The fae have always played an active role in Briggs’ universe, and I was excited to finally learn the real reason why they retreated to their reservations in her MT books. I never realized that such an important segment was missing until this newsflash roared to life, and forced me to revisit everything that I’ve learned to date in both worlds. This author sure knows how to give her protagonists a deserving foe while also ensuring that all of the secondary characters have a big impact on the overall story. I liked how Leslie’s plot thread popped up throughout the novel when you least expected it to, and I really hope that she makes an encore appearance in this series.
The moment I hear Holter Graham’s voice, I immediately slip back into the ALPHA & OMEGA frame of mind. He’s brought something extra to every installment, and in this latest one it was his Boston accents. His attention to detail never ceases to amaze, from the consistency of the protagonists, to the slight differences between Charles and Brother Wolf’s tones. Several new characters were added, and he made it easy to identify each and every one of them. Graham’s delivery has improved a great deal when compared to the first audiobook which I still adored, and as a result, he’s now among my top three male narrators.
FAIR GAME was an experience that bears repeating; I don’t do re-reads very often, but this series is worthy!
I was left with mixed feelings when I finished CHARMING a few months ago; I liked John’s character, Roger Wayne’s narration, and the author’s quirky writing style, but the love interest, and info dumps were definite cons. However, when I read DARING’s blurb and discovered that the werewolves were going to be front-and-center in round two, I just knew that this series deserved a second chance. And, even though I didn’t love this installment either, it was more along the lines of what I’ve come to expect from Urban Fantasy, and my issues with this one were vastly different that its predecessor, so at least it was a step in the right direction. The story was darker, the humour more subdued, and I did struggle to see the links between the four parts, but it all came together in the end which made this novel marginally better than its predecessor.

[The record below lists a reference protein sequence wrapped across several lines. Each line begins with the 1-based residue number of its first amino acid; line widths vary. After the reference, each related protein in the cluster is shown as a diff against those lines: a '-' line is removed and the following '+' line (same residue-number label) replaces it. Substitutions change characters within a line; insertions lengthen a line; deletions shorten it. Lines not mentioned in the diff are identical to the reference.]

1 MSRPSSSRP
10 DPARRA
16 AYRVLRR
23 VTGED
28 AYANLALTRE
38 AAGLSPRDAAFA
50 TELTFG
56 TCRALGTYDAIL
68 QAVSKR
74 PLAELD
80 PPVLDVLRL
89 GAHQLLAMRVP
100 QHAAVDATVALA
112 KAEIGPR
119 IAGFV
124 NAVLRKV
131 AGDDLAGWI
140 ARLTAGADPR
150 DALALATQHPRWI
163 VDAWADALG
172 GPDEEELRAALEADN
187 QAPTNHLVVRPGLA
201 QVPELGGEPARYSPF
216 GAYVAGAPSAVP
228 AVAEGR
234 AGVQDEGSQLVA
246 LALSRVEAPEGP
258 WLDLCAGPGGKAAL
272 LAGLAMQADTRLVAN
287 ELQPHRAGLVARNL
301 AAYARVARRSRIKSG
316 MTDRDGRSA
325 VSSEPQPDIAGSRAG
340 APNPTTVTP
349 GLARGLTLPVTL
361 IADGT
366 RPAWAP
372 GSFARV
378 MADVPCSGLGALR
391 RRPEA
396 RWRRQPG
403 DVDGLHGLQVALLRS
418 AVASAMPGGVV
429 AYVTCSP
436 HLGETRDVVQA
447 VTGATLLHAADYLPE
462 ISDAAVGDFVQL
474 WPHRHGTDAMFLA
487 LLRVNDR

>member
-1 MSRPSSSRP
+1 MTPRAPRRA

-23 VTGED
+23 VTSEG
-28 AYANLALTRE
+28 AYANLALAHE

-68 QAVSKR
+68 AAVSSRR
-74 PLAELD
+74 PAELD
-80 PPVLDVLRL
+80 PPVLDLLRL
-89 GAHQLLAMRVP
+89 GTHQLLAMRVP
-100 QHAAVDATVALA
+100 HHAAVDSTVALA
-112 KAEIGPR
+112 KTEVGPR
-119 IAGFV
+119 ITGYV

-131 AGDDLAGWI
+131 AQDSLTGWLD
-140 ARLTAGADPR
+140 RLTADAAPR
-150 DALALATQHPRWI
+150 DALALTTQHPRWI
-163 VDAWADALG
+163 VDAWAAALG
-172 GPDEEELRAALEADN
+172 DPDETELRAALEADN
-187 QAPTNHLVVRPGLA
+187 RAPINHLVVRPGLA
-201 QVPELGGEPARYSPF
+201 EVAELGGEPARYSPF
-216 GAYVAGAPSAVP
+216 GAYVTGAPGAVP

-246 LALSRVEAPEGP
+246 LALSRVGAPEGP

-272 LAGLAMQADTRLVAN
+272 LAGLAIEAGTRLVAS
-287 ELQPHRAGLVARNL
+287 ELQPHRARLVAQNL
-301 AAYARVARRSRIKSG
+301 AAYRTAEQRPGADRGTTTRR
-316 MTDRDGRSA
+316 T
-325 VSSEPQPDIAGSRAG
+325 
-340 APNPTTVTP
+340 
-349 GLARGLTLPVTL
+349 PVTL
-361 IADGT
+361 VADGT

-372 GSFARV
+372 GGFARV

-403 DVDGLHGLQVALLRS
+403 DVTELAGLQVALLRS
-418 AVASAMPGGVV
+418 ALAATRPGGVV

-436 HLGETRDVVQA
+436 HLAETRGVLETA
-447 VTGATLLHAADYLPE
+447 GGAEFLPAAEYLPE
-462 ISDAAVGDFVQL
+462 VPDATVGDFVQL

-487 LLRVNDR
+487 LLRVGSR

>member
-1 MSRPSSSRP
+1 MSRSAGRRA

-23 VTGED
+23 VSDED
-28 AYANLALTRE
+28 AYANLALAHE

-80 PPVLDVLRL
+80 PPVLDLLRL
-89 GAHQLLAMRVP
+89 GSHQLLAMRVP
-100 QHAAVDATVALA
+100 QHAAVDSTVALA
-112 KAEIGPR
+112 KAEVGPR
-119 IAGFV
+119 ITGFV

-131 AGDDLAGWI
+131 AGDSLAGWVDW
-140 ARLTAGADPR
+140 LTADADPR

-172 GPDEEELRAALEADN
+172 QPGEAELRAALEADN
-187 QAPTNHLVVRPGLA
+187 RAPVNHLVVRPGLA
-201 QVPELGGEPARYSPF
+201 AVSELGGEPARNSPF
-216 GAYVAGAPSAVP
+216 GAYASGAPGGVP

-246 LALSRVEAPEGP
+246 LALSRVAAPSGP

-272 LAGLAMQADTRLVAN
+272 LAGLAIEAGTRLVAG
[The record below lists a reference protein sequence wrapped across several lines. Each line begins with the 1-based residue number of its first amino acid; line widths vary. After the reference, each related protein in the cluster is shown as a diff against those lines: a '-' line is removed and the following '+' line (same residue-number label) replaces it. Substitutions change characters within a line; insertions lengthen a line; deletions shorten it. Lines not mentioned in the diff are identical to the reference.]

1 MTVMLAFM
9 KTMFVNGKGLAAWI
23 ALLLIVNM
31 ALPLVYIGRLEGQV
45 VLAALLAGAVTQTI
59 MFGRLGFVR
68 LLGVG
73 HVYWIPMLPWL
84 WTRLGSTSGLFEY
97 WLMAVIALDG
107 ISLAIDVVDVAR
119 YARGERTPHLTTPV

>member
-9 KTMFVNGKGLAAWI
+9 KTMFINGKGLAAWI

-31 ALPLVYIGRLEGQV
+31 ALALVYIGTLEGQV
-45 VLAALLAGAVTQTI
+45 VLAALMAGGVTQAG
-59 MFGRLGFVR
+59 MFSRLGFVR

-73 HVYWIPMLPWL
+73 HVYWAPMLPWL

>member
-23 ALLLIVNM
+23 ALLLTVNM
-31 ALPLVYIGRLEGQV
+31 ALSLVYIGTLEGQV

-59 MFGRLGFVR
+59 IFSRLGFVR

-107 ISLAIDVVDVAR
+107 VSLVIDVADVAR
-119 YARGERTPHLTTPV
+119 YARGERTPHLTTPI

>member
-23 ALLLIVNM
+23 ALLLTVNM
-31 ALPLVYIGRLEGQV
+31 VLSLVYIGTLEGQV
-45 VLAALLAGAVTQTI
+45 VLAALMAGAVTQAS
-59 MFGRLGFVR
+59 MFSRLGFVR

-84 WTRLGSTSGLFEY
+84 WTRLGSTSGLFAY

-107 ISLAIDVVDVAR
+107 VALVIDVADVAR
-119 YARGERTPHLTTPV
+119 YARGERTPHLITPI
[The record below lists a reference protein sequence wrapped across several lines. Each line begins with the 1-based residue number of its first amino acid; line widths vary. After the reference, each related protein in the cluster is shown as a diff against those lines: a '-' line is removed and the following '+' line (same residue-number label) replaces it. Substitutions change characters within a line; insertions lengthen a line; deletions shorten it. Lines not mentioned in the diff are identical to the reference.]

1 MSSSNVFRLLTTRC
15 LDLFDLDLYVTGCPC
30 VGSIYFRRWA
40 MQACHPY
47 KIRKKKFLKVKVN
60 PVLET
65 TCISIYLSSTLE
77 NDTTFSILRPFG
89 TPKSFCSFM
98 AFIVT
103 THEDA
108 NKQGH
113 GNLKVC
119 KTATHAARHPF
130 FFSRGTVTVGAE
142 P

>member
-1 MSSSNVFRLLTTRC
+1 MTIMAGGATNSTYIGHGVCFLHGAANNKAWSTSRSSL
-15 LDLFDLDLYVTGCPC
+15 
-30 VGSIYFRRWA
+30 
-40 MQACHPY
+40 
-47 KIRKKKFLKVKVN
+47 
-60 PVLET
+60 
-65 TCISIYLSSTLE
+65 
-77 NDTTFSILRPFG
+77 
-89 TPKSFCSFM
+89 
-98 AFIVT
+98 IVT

The prelude was a hoot, James shared a list of the ‘top ten things that people who didn’t read the first book really ought to know’ which served as a good recap while also turning a boring necessity into a fun intro. The opening section was my favourite because it not only explored John’s past as a Knight, but provided some much needed clarification about his insta-attraction to Sig, and set the tone for the rest of the story. The second part was somewhat of a mixed bag; I liked learning more about this universe’s werewolves, although certain aspects were a little overly touchy feely for me—too much zen, not enough predator. The final two were the meatier pieces with plenty of action, unanticipated twists, and an ah-ha ending. The world-building was also greatly muted which made this installment more about the journey than the magical rules which was a welcomed tweak.
DARING was nowhere near as funny as book 1, but given the nature of this tale, it fit. That’s not to say that I still didn’t crack a couple of smiles while listening because I did, however the overall tone was much heavier. I was disappointed that the majority of the secondary characters that the protagonist formed connections with previously were for the most part MIA, although they were replaced with new ones, so at least the author found a way to fill that void. Sig’s role was minimal which made me exceedingly happy because she was my main problem with CHARMING, so I liked that the Valkyrie was pushed to the back burner for the time being. John’s POV continued to delight and entertain; I loved how he talked directly to the reader, and his keen wit and sarcastic dialogue are the main reasons why I am diggin’ this series so much.